A-Z of Universities: Wolverhampton

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The Independent Online
Age: Six as a university.

History: Roots go back to the Wolverhampton and Staffordshire Technical College, built in 1931 in the grounds of the deanery of St Peter's Collegiate Church. It merged with an art college and became Wolverhampton Poly in 1969, then joined up with teacher training institutions in the Eighties to become a university in 1992.

Address: Five campuses in the

West Midlands urban sprawl - Wolverhampton town centre, Compton, Dudley, Walsall, and Telford in Shropshire.

Ambience: Gritty, businesslike atmosphere. Many students are over 21, studying part-time vocational courses and living locally. So they hurry off home after lectures. Main Wolverhampton campus is the former tech, a piece of massive Thirties civic architecture with shiny floors, pillars, and copper-and-brass railings. Compton Park (business studies) is pleasant and leafy; Dudley (humanities and social sciences) is in a green suburb, good for real ale; Walsall (school of education) is modern and purpose- built; Telford (in an 18th-century mansion) is the newest, serving a county without a university.

Vital statistics: Fifth biggest university, with more than 24,000 students - half of whom come from the region. Emphasis is on equipping students with real employment skills, and giving as much access as possible to higher education.

Added value: It pioneered the first high-street higher education shop, a drop-in information centre for people who may be thinking about going to university. Last academic year, almost 25,000 people visiting Wolverhampton dropped in to the shop, of whom 9,000 had individual consultations. Twenty per cent of them enrolled at the university or went on to preparatory courses at local colleges. The university also offers financial counselling to help students with money problems.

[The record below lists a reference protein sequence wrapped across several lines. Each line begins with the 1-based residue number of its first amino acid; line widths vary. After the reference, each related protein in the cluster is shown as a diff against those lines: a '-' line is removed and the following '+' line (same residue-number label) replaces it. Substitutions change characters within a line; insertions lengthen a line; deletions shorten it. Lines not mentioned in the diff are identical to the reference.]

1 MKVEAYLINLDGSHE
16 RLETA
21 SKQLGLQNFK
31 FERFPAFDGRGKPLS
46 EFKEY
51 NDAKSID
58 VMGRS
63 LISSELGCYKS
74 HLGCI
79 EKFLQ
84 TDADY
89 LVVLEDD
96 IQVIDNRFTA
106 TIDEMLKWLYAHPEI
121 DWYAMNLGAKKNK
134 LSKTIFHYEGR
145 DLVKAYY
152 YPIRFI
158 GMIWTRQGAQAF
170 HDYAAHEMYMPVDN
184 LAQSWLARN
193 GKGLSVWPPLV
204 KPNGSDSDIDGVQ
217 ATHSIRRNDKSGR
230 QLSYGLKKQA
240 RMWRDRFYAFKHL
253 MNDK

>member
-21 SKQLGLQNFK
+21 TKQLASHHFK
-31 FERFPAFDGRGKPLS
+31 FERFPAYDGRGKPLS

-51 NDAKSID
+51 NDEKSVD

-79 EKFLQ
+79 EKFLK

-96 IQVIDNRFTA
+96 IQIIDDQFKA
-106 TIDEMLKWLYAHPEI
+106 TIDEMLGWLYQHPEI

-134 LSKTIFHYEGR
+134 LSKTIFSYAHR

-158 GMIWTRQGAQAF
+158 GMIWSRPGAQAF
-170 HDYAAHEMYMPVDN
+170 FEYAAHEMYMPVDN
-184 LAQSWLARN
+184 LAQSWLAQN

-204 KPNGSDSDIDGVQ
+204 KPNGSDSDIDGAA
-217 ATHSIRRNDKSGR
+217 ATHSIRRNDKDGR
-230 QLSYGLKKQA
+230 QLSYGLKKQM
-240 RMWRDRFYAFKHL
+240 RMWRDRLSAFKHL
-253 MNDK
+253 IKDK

Easy to get into? Yes. For law and psychology, 18 A-level points (three Cs). For business studies, 16 points (two Cs and a D); for health services, 12 points (two Cs).

Glittering alumni: Trevor Beattie, advertising guru; Sir Terence Beckett, ex-chairman of the CBI; Michael Foster, anti-fox-hunting MP; Mark O'Shea, television herpetologist (snake-hunter); Cornelia Parker, artist shortlisted for the Turner Prize; and Vernie Bennett, who dropped out of law to join Eternal, the pop group.

Transport links: Free shuttle buses between campuses. Wolverhampton good for trains and coaches. Dudley not so good.

Who's the boss? Physicist John Brooks, just arrived from Sheffield Hallam, where he was assistant principal, and where he turned round the physics department.

Teaching: 17 out of 24 for German, 19 for drama, dance and cinematics and French; 20 for Spanish, engineering, sociology and built environment; 21 for linguistics and American studies; 22 for Russian.

Research: Came 99 out of 101 in the research assessment exercise.

Financial health: In the black.

Night life: Five bars on student union sites; live music for clubbers.

Cheap to live in? Self-catering university accommodation from pounds 38.50 a week; between pounds 30 and pounds 45 for private rooms off-campus.

Buzz-sentence: See you on the Marble (the grand rendezvous point at the entrance to the main campus).

Next week: York.

Lucy Hodges

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